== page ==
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Looking for a life boost? Ninety percent of students say physical activity is where it’s at, according to a recent Student Health 101 survey. This makes sense: Consistent physical activity means more energy, improved academic performance, a better mood, and less stress—according to research—and that stuff matters when you’re trying to own a new school year. But when you’re knee-deep in the periodic table or frantically memorizing Shakespeare soliloquies, fitness can sometimes get left behind. We get it. So how do you make it all work?
Have a little faith. Students who believe they can make it happen are more likely to be active, according to a 2015 study. Right. But how? Behavioral research shows us: Figure out what works for you, keep your goals realistic, and create a specific plan that anticipates what might get in the way.
Student Health 101 joined up with Bette Vargas, a certified personal trainer and wellness coach, to show us how to get there. In half an hour, you can put together your own killer fitness plan and set yourself up for a dynamic, low-stress semester.
|Bette Vargas is a certified personal trainer at the University of California, San Francisco.|
Got fitness goals? Plan it out
More than 70 percent of students surveyed by Student Health 101 say they’re thinking about how they’re going to move more this semester. Awesome. But what happens when school picks up and your time gets eaten by homework, projects, college prep, clubs, parents, life? Take your plan one step further—start identifying the stuff that blocks you from being the next ninja warrior (or just an awesome active person), and think about how you’ll overcome it.
Vargas suggests jotting down the answers to a few open-ended questions, such as:
- What are some activities that I enjoy that keep me moving?
- What keeps me from being more active or from participating in a particular sport or activity?
- What might help me feel better about the idea of moving more?
No sharing required, but honesty is recommended, she says. “At the end of the day, no one is going to see that information but you.”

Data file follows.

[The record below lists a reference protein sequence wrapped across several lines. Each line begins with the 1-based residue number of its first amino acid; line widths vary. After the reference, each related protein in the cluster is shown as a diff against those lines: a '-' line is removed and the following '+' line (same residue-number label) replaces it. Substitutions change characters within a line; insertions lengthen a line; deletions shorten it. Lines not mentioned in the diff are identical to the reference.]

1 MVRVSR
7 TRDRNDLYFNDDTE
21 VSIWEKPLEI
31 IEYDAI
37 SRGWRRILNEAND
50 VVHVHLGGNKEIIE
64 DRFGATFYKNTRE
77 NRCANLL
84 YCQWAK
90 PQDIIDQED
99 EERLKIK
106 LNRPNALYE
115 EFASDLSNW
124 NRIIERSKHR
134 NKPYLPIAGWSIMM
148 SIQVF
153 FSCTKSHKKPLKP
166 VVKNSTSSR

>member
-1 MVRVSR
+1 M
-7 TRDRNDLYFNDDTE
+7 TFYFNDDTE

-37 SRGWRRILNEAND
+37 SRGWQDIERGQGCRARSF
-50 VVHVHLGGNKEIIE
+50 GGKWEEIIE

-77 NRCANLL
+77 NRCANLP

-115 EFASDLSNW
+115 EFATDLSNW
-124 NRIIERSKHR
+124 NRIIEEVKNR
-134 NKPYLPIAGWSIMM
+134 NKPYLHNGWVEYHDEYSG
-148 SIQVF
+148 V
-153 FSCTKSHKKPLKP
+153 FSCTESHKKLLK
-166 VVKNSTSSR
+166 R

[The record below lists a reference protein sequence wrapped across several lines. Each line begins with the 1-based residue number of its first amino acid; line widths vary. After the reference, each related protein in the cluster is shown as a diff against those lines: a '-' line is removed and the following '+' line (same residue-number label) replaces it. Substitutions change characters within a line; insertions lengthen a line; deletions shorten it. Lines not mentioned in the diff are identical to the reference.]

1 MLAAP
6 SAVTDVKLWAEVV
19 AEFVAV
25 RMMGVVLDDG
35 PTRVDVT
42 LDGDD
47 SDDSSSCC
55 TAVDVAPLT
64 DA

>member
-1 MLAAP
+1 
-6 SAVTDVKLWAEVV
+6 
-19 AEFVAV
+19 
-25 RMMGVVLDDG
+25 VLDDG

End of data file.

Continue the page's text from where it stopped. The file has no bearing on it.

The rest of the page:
Once you’ve checked in with your inner obstacles, it’s time to figure out how to work through them. Use our worksheet below to help you get there.
1. Copy or print out the worksheet to fill out your plan. Start thinking about the possibilities and record your answers to the following questions:
- What’s nearby? (For example: The park)
- How much time do I have? (30 minutes)
- What do I like? (Hanging out with friends)
- What could I try? (Arranging to meet friends at the park for a Frisbee® or beginner’s parkour session)
- What can I spend? ($10 on a new Frisbee or $0 for parkour)
- What motivates me? (Getting weird with my friends and not feeling like I’m running the mile)
- What are my realistic goals? (To be active with my friends for at least 30 minutes, twice a week)
- What roadblocks might I run into? (After-school obligations, homework, falling on my face when I try parkour for the first time)
2. Go back through your plan, highlight your best options, and figure out what needs to happen first (e.g., researching options, talking with your friends, getting gear, making sure you schedule homework time around the activity).
3. Finalize your activities by setting dates and adding them to your calendar or planner. Share your plan with others so you’re less likely to flake out.
It’s not as crazy as it sounds (or looks). Parkour is just about finding creative ways to overcome obstacles in your environment. You don’t have to flip and handstand your way from one obstacle to the next. Get started by seeing how efficiently you can run, jump, and climb over and around small obstacles. As you get more comfortable, challenge yourself to take it up a notch; just make sure you’ve got the basic moves down first. Check out “The beginner’s guide to parkour” from Nerd Fitness for tips.
Bette Vargas, certified personal trainer, wellness coach, and owner of Vargas Fitness Enterprises, University of California, San Francisco.
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